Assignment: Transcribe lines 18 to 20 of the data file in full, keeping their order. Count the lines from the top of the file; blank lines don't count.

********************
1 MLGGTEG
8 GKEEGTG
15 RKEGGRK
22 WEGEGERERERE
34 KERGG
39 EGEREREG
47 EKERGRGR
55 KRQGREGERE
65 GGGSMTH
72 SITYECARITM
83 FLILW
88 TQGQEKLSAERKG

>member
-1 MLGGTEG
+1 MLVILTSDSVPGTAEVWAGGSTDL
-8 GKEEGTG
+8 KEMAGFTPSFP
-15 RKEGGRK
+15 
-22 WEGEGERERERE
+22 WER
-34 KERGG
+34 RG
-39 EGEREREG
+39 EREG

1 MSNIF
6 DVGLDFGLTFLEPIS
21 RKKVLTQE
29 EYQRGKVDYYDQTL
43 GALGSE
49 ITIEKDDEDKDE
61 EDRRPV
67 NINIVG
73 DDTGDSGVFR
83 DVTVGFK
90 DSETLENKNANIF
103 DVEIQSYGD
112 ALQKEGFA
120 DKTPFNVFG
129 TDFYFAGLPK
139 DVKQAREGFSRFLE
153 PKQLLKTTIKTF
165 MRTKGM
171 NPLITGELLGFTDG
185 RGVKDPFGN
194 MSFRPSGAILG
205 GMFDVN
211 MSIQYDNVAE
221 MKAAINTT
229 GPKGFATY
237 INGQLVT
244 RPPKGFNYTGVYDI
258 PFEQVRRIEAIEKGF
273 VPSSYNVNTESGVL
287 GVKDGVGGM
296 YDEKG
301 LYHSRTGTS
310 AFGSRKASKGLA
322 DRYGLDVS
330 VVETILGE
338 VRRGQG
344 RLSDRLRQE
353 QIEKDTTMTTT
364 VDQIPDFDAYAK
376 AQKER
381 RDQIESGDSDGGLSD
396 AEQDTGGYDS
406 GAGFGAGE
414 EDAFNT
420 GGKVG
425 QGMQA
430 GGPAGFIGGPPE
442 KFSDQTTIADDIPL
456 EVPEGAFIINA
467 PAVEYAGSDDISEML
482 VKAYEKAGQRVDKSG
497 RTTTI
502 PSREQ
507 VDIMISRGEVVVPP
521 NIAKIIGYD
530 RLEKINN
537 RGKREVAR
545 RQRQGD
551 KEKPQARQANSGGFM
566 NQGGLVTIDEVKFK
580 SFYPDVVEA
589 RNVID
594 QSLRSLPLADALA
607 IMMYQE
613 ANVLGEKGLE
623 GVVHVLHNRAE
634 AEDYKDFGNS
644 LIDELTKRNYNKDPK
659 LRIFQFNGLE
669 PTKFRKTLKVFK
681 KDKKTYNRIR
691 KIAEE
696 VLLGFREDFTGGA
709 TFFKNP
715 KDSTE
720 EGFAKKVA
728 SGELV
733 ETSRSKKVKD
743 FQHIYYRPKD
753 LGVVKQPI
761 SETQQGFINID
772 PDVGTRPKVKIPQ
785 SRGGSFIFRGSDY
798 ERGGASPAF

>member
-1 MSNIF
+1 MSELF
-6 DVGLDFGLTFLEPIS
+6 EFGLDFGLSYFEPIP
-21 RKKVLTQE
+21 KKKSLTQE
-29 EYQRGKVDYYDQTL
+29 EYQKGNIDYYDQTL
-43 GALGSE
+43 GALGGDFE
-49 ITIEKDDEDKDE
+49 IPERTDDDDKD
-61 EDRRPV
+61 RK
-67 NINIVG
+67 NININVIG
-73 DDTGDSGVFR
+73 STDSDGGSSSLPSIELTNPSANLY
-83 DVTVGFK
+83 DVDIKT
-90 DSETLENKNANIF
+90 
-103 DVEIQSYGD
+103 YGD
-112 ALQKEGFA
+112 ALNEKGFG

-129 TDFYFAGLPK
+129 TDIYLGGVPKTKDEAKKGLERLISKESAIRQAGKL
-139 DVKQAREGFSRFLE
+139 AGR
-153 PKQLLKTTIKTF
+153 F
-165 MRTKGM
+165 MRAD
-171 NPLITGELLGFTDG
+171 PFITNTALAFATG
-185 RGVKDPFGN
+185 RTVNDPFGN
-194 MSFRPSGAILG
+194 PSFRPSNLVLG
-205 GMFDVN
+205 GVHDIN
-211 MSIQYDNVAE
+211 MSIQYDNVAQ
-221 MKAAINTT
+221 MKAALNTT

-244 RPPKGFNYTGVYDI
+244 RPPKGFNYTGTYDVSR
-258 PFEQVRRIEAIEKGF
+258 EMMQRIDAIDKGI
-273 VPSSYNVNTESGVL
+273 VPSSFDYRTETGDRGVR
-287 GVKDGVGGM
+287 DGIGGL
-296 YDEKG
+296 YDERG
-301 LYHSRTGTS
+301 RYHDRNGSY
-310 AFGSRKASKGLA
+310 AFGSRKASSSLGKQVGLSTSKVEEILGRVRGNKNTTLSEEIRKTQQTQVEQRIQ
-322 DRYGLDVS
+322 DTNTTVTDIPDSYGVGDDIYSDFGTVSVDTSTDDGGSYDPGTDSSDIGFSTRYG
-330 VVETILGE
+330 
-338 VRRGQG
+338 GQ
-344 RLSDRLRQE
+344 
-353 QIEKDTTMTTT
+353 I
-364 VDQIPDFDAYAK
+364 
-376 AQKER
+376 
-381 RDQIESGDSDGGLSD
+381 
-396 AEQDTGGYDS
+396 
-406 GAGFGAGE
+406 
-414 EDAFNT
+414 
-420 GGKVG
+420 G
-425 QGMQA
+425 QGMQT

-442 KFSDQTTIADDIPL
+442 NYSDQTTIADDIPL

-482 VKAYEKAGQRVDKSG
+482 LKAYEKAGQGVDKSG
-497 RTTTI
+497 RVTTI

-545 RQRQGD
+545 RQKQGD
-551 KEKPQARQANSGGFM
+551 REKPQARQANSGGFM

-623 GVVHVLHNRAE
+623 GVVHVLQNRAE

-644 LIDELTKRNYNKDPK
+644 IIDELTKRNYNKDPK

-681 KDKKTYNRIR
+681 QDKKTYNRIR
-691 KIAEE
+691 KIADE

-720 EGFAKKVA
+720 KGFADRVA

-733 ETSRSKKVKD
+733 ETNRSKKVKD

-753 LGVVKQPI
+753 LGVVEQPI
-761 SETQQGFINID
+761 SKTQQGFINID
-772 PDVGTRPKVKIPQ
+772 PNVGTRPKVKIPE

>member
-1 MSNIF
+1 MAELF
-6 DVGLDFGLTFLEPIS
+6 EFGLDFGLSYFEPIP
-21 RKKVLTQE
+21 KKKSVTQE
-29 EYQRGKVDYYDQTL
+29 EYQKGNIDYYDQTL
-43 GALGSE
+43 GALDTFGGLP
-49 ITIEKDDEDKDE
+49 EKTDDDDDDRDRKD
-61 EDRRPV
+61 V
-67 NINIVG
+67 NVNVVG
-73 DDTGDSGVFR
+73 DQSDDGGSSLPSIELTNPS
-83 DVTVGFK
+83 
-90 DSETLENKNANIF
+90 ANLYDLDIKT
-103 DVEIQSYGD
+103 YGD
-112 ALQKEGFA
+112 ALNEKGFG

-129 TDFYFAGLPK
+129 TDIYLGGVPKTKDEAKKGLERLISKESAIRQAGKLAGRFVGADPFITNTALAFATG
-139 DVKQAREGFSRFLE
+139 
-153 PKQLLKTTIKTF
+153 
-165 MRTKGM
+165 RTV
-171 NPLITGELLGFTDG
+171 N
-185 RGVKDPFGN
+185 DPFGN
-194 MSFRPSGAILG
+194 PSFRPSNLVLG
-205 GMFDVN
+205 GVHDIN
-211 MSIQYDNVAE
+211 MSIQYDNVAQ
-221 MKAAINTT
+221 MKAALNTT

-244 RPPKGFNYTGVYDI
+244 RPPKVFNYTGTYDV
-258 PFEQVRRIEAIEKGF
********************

-15 RKEGGRK
+15 
-22 WEGEGERERERE